Group pushes for criminal charges in bicyclist death – and pro-bike laws in general
From Marie Szaniszlo at the Herald: “An advocacy group for bicyclists is calling for criminal charges against the driver of the tractor-trailer that struck and killed a Swiss doctor two years ago, in a plea to help convince city motorists to once and for all make room for defenseless cyclists. MassBike showed chilling footage yesterday, compiled from traffic and surveillance cameras, of the 16 seconds leading up to and including the Aug. 7, 2015, crash that killed Dr. Anita Kurmann as she cycled from Cambridge to Boston.”
Cannabis Commission may move out of Boston
After moving into its temporary digs in downtown Boston, the Cannabis Control Commission is now looking for a permanent place to call home and, yes, it’s looking in downtown Boston and city neighborhoods. But it’s also looking at at the suburbs, north, south and west, as well as Worcester, reports SHNS’s Colin Young at the Telegram.
State’s top 1 percent to get $3 billion from tax overhaul
The proposed millionaire’s tax just got a major boost. From the BBJ’s Don Seiffert on a new MassBudget report: “A new analysis suggests that the top 1 percent of income-earners in the state will get the vast majority of the benefits of the new federal tax cuts even despite new limits on deductions of state and local taxes. … The federal tax cuts will reduce the taxes paid by that population by more than $2.96 billion in 2019, the first year the cuts are fully in effect.”
Kadish to steer governor’s new transportation commission
From SHNS’s Colin Young at CommonWealth magazine: “With an eye on on the state’s transportation needs through the next two decades, Gov. Charlie Baker on Tuesday created a special commission to try to understand how transportation options and demand could change by 2040 and how the state can be ready to adapt to those changes.The Commission on the Future of Transportation in the Commonwealth was created executive order by and Baker appointed its 18 members, with his former chief of staff, Steve Kadish, chairing the group.”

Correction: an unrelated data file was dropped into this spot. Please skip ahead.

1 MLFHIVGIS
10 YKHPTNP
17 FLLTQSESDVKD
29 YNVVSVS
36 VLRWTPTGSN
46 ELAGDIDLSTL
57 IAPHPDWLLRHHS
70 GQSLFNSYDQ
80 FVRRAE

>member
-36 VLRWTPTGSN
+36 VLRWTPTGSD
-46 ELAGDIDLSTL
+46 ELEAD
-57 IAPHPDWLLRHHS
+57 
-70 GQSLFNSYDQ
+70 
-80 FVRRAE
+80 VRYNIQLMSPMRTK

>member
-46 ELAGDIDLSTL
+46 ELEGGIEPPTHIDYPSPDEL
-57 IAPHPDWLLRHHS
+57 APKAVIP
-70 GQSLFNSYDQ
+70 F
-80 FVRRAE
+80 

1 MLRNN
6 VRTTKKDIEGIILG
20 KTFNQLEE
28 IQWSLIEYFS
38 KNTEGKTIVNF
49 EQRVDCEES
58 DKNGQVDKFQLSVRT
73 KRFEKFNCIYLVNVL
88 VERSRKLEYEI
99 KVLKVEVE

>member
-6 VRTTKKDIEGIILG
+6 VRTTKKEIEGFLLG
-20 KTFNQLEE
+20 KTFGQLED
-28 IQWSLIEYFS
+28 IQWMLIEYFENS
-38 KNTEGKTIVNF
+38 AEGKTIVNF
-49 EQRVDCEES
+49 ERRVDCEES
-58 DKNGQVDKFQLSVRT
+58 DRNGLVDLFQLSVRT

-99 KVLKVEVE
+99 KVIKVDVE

The Controversy That Won’t Leave: Dudley still dealing with fallout up from Islamic cemetery dustup
The Islamic Society of Greater Worcester may have long ago moved on from its efforts to locate a cemetery in Dudley, but officials in that town aren’t quite done picking at the scab left behind, reports Debbie LaPlaca at the Telegram reports. One selectman is now accusing the town counsel of knowingly giving false information to the board last fall about procedural steps as the cemetery case was being settled.
Cambridge makes first payment of $5M toward GLX project
Speaking of transportation, from Adam Sennott at Wicked Local: “The city (of Cambridge) made its first financial contribution to the Green Line Extension Project this week. The City Council approved an $5 million appropriation toward the project Monday night. Cambridge agree to fund about $25 of the project, though DivcoWest, which is developing the NorthPoint Project near Lechmere, has agreed to pay about $12.5 million of the city’s totally contribution, according to City Manager Louis DePasquale.” We’re not quite sure what the DivcoWest contribution actually means.